At the moment unmarried couples are offered little protection in family law and often have to resort to the principles of property and trust law instead to attempt to achieve a fair outcome. The biggest asset that will be owned by a couple is usually their home. However, when property law principles are applied to the division of this asset it often leads to unfair and unsatisfactory results.
Furthermore, cohabiting couples have no ability to pursue financial claims against one another for maintenance (other than for children) or for shares of pensions, savings and investments. Unfortunately, many women still believe the myth that surrounds the term ‘common law wife’ and hold the view that if you cohabit with someone for a set period of time you will gain the same rights as a woman who was married. This is simply not the case. The breakdown can become even more complicated when the cohabitating couple have children together.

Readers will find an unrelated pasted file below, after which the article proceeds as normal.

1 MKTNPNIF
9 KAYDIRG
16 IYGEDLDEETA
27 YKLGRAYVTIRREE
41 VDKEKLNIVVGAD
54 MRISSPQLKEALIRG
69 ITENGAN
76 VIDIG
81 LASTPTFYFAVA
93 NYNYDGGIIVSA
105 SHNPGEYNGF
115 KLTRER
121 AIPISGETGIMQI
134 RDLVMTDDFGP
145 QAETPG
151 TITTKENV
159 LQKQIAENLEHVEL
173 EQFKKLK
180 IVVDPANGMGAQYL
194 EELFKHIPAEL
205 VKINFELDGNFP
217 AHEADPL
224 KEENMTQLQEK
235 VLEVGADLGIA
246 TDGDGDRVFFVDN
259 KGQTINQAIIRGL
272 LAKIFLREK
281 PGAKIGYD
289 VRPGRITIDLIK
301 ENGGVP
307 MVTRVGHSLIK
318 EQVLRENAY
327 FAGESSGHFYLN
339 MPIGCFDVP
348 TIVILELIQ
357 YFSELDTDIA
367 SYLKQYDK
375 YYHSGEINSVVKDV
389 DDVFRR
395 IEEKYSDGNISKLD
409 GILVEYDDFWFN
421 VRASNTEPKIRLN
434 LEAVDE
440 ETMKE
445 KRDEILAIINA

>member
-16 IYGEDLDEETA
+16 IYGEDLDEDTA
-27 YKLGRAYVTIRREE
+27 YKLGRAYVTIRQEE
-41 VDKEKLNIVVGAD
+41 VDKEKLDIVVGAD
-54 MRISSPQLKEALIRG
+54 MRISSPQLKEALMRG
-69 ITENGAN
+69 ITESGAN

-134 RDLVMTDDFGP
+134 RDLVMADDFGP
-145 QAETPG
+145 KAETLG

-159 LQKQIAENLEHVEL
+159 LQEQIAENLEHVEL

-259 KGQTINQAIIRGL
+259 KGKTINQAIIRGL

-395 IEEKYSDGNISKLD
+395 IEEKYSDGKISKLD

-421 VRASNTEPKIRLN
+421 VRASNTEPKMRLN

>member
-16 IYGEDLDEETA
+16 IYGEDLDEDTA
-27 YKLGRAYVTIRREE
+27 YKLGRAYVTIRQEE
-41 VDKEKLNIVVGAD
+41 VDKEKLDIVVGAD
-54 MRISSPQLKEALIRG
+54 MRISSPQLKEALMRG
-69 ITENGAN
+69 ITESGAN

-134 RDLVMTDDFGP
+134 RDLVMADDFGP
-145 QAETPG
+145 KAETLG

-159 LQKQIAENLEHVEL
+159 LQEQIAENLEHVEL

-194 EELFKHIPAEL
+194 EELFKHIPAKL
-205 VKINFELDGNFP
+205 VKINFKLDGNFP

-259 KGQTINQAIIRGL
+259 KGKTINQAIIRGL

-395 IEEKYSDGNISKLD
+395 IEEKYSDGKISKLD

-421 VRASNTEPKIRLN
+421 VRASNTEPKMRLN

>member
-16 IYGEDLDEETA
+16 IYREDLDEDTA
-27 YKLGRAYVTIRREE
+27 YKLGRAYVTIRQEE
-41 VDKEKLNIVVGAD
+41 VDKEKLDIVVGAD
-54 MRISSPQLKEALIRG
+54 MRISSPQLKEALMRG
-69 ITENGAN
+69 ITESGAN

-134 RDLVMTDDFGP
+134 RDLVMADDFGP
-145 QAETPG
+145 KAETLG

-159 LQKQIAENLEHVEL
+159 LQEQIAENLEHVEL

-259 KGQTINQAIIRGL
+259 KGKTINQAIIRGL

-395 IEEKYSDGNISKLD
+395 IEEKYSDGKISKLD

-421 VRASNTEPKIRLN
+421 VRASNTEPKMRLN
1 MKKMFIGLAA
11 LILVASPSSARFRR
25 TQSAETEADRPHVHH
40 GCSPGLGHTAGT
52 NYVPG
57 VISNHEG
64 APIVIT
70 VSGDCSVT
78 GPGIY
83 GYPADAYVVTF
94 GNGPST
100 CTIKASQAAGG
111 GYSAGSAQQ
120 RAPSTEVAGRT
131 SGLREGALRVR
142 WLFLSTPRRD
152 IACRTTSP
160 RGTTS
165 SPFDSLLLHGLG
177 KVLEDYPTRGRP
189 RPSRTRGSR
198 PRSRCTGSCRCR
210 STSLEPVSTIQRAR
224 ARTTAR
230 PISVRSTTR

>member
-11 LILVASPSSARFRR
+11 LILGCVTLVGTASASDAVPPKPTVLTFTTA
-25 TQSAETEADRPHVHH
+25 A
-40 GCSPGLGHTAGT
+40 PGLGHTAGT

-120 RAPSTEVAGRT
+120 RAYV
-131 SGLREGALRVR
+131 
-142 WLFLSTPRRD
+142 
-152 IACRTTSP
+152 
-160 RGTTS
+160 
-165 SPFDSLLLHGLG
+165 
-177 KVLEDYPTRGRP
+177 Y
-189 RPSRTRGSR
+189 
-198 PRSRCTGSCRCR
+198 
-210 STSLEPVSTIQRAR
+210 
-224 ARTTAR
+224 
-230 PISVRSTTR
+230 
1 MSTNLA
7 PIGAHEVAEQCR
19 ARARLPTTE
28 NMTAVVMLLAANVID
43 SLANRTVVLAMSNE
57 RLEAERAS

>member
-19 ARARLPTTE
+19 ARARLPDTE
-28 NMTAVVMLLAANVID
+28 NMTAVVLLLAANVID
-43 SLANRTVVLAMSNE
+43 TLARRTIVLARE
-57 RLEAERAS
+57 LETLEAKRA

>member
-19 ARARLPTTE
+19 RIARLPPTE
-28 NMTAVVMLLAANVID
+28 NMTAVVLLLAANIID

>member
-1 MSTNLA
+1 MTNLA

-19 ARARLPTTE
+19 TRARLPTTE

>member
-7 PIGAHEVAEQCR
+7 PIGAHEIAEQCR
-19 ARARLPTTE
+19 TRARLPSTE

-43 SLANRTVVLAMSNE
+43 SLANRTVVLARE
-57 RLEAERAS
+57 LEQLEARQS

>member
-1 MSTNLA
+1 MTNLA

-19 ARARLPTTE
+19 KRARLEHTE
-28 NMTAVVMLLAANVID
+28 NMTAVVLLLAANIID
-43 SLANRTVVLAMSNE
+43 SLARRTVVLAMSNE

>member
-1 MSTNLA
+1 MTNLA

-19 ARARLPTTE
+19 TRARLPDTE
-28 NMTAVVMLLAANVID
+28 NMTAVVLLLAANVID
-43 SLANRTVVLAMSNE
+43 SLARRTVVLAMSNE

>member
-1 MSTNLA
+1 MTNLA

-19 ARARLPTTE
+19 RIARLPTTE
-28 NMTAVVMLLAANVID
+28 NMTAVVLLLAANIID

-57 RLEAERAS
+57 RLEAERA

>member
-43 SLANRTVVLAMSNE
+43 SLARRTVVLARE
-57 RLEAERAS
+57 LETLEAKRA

Although this may be set to change, as today Sir Nicholas Wall the President of the Family Division has recently stated that he is in favour of cohabitees having greater rights because of the injustice of the present situation.
There is concern that any reform in the current law may undermine the sanctity of marriage. This is believed to be the reason for the lack of reform in this area despite previous Governments pledging to do so. However with increasing numbers of unmarried couples living together there will no doubt be ever increasing calls for changes to be made.
Family Law Department